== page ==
Home Sexual Assault Cases Regional federations threaten to withhold Hockey Canada dues over sexual-assault allegations

Regional federations threaten to withhold Hockey Canada dues over sexual-assault allegations

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Canada’s regional hockey federations are threatening to withhold dues payments to Hockey Canada unless the organization better informs them of internal improvements in light of sexual-assault allegations involving members of the 2018 world junior hockey team.

The hockey federations for Canada’s 10 provinces and three territories, led by Hockey Quebec, made their demands in a letter to Hockey Canada this week, in which they called for a meeting with the national organization’s president and board of directors.

Hockey Quebec said its members were “appalled” and “concerned” by the alleged behaviour by players, and the decisions made by Hockey Canada.

Hockey Canada has been under intense scrutiny since the details a $3.55-million lawsuit it settled for an undisclosed amount surfaced in May. The suit was related to allegations that a woman was sexually assaulted by eight Canadian Hockey League players after a gala in London, Ont., in June, 2018.

The Globe and Mail was the first to report last month that a Hockey Canada account known as the National Equity Fund used player registration fees to payout sexual-assault lawsuits.

Hockey Canada was heavily criticized at recent federal hearings for not fully investigating the matter or holding the eight unnamed players accountable. Its chief financial officer, Brian Cairo, told the proceedings, “We didn’t know all the details of the night, but we did believe harm was caused.”

Sport Canada, which provides federal funding to national sports organizations such as Hockey Canada, suspended payments to the body over the controversy. And companies such as Scotiabank, Tim Hortons and Telus paused or withdrew their support for Hockey Canada or specific events, including the world juniors taking place in Alberta this month.

The London police have reopened its investigation into the case. Halifax police also opened an investigation into allegations of a group sexual assault involving members of the 2003 world junior hockey team in that city.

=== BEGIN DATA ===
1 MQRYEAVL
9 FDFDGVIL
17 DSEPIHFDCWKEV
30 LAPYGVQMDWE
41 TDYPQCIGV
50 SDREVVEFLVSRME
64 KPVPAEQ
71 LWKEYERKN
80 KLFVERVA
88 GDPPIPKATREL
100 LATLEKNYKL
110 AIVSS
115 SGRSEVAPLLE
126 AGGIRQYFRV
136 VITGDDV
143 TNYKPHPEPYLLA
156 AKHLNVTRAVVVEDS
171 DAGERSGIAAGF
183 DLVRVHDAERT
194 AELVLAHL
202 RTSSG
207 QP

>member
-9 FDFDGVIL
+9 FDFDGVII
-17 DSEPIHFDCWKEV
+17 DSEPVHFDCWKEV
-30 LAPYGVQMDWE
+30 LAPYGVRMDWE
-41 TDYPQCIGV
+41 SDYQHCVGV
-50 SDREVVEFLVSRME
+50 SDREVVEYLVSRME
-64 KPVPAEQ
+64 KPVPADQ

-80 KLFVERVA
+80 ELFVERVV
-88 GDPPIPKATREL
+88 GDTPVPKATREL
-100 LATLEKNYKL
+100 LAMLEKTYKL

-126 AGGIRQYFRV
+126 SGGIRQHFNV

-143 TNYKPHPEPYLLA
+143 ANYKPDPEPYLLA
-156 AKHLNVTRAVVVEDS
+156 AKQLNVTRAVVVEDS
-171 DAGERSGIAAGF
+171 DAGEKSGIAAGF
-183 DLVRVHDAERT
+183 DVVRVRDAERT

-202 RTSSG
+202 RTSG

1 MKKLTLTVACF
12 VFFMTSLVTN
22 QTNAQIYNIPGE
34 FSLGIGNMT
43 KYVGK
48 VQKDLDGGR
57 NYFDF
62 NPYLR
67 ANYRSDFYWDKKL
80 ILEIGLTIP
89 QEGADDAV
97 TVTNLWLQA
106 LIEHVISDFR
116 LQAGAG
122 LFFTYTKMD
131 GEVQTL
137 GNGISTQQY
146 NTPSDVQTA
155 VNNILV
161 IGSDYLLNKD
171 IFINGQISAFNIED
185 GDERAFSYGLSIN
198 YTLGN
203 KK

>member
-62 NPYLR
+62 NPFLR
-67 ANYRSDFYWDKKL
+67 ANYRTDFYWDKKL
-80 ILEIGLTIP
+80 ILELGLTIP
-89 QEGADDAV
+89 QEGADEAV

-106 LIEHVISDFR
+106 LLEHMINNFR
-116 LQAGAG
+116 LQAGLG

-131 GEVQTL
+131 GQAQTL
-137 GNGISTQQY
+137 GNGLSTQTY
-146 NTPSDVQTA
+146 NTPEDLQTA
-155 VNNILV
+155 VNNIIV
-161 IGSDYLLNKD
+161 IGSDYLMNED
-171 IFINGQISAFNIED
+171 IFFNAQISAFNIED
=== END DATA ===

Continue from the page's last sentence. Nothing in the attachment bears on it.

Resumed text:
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In this week’s letter, the regional hockey federations ask Hockey Canada to provide a written report on its plan to improve the federal organization, and to provide a progress report before they begin paying dues on Dec. 1. The federations are also asking for another progress report before another instalment of dues are scheduled to be paid on April 1.

“Through these actions, we want to continue to offer our members and all those who wish to take part in our sport a healthy, positive, safe, inclusive and accessible environment,” read the letter, signed by Claude Fortin, chairman of the board of directors for Hockey Quebec. The letter was translated from the original French version.

“We also believe that communication, transparency and accountability will be required to maintain our members’ confidence in Hockey Quebec, to restore that of families in Hockey Canada and for a lasting change in the culture of hockey.”

Hockey Canada did not immediately respond to a request for comment about the demands from the regional federations.

Minor-hockey associations in Canada began to rebel against Hockey Canada in July. In Quebec, the Granby Minor Hockey Association’s board voted to suspend payments to Hockey Canada, and Hockey Winnipeg said the matter will be a big topic of discussion at a board meeting later this month.

Federal Sports Minister Pascale St-Onge responded to concerns by hockey associations across the country earlier this week, saying she understands “that parents and hockey organizations across Canada have questions about the future of Hockey Canada.”

“With all that we have heard over the past weeks and months, we all have the same questions. Now, it’s time for Hockey Canada to ask serious questions about its future.”

Hockey Canada has said it recognizes that there is work to do to regain the trust of Canadians.

“We know we need to hold ourselves accountable,” said the organization in a statement in late July.

“That is why we are beginning a full governance review of our organization that will be overseen by an independent third party.”

Hockey Quebec said the national organization’s updates should address a review of the National Equity Fund, the appointment of a special committee and it’s mandate around improving the organization, and the implementation of an independent and confidential system for submitting complaints.

“We all have a role to play for the well-being of our players, as well as for all those who work in the hockey ecosystem,” said Mr. Fortin. “Our sport must do more but above all do better. Hockey should be more than a game.”

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